0
Editorial |

Apolipoprotein E, Neurodegeneration, and Alzheimer Disease

William Jagust, MD
JAMA Neurol. 2013;70(3):299-300. doi:10.1001/jamaneurol.2013.726.
Text Size: A A A
Published online

Extract

Because of a widespread belief that effective therapies for Alzheimer disease (AD) will require intervention prior to the onset of dementia, intense effort has been devoted to identifying asymptomatic individuals who are likely to develop the disease. Major strategies include biomarker measurement to detect subtle signs of AD in asymptomatic individuals and investigation of people with genetic mutations or polymorphisms indicative of high risk. The biomarkers of greatest interest have been separated into 2 categories, one of which is the measurement of the AD hallmark protein β-amyloid (Aβ), apparent as reduced concentration in cerebrospinal fluid or increased retention of positron emission tomography (PET) tracers that bind to fibrillar Aβ. The second category includes biomarkers that are presumptive measures of neurodegeneration, such as atrophy of the hippocampus and cerebral glucose hypometabolism in the temporoparietal cortex. Genetic and biomarker approaches may be combined, as in the Dominantly Inherited Alzheimer Network, a study of people with mendelian mutations that cause AD. In the Dominantly Inherited Alzheimer Network study, evidence of brain Aβ deposition, glucose hypometabolism, and hippocampal atrophy were seen in asymptomatic mutation carriers 10 to 15 years prior to the expected age at disease onset.1 Charting the temporal course of these biomarker changes provides a basis for defining at-risk populations for treatment selection and informs us about basic mechanisms of disease.

Sign In to Access Full Content

Don't have Access?

Register and get free email Table of Contents alerts, saved searches, PowerPoint downloads, CME quizzes, and more

Subscribe for full-text access to content from 1998 forward and a host of useful features

Activate your current subscription (AMA members and current subscribers)

Purchase Online Access to this article for 24 hours

First Page Preview

View Large
/>
First page PDF preview

Figures

Tables

References

Correspondence

CME
Meets CME requirements for:
Browse CME for all U.S. States
Accreditation Information
The American Medical Association is accredited by the Accreditation Council for Continuing Medical Education to provide continuing medical education for physicians. The AMA designates this journal-based CME activity for a maximum of 1 AMA PRA Category 1 CreditTM per course. Physicians should claim only the credit commensurate with the extent of their participation in the activity. Physicians who complete the CME course and score at least 80% correct on the quiz are eligible for AMA PRA Category 1 CreditTM.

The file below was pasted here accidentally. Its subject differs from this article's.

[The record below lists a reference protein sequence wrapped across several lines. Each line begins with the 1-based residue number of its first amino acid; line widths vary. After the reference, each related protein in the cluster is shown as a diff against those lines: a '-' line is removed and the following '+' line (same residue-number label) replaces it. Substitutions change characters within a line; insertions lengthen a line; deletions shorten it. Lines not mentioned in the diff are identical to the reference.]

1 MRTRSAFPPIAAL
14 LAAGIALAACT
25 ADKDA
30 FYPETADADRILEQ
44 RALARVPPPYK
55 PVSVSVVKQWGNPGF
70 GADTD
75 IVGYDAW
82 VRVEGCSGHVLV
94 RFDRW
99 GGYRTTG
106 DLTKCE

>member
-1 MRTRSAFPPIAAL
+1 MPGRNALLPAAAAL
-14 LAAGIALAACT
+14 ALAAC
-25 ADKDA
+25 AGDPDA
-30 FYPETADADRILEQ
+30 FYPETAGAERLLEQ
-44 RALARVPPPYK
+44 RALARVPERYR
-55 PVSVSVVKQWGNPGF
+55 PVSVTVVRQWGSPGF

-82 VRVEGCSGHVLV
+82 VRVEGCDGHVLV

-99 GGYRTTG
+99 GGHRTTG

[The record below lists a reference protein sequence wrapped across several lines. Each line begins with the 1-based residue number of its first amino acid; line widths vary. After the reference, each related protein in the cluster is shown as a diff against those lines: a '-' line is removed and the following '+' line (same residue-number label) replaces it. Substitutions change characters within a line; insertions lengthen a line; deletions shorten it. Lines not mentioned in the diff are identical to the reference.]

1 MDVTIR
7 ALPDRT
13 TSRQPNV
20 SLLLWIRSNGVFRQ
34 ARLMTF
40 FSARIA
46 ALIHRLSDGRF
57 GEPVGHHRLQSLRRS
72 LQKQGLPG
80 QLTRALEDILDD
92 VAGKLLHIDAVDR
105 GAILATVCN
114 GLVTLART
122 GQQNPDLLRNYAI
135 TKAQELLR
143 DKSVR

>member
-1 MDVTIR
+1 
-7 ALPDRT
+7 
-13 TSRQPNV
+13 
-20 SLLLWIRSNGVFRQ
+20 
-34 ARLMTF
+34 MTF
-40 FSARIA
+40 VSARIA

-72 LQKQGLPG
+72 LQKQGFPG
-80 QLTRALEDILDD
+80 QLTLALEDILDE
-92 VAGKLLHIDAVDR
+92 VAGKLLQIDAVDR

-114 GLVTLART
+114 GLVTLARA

Note: You must get at least of the answers correct to pass this quiz.
You have not filled in all the answers to complete this quiz
The following questions were not answered:
Sorry, you have unsuccessfully completed this CME quiz with a score of
The following questions were not answered correctly:
Commitment to Change (optional):
Indicate what change(s) you will implement in your practice, if any, based on this CME course.
Your quiz results:
The filled radio buttons indicate your responses. The preferred responses are highlighted
For CME Course: A Proposed Model for Initial Assessment and Management of Acute Heart Failure Syndromes
Indicate what changes(s) you will implement in your practice, if any, based on this CME course.
NOTE:
Citing articles are presented as examples only. In non-demo SCM6 implementation, integration with CrossRef’s "Cited By" API will populate this tab (http://www.crossref.org/citedby.html).
Submit a Comment

Multimedia

Some tools below are only available to our subscribers or users with an online account.

Sign In to Access Full Content

Related Content

Customize your page view by dragging & repositioning the boxes below.

Articles Related By Topic
Related Topics
PubMed Articles
Jobs
JAMAevidence.com

Users' Guides to the Medical Literature
Clinical Resolution

Users' Guides to the Medical Literature
Clinical Scenario

brightcove.createExperiences();